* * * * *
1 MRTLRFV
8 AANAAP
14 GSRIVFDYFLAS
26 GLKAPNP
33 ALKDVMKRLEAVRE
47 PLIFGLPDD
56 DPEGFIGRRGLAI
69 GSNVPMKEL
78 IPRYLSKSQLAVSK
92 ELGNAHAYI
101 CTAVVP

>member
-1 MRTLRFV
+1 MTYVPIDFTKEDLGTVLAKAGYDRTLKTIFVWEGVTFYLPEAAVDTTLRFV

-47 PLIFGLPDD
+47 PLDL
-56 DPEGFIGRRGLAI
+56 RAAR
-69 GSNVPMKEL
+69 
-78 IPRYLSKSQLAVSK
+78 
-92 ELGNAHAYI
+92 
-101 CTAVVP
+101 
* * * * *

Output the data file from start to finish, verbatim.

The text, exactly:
1 MRTLRFV
8 AANAAP
14 GSRIVFDYFLAS
26 GLKAPNP
33 ALKDVMKRLEAVRE
47 PLIFGLPDD
56 DPEGFIGRRGLAI
69 GSNVPMKEL
78 IPRYLSKSQLAVSK
92 ELGNAHAYI
101 CTAVVP

>member
-1 MRTLRFV
+1 MTYVPIDFTKEDLGTVLAKAGYDRTLKTIFVWEGVTFYLPEAAVDTTLRFV

-47 PLIFGLPDD
+47 PLDL
-56 DPEGFIGRRGLAI
+56 RAAR
-69 GSNVPMKEL
+69 
-78 IPRYLSKSQLAVSK
+78 
-92 ELGNAHAYI
+92 
-101 CTAVVP
+101 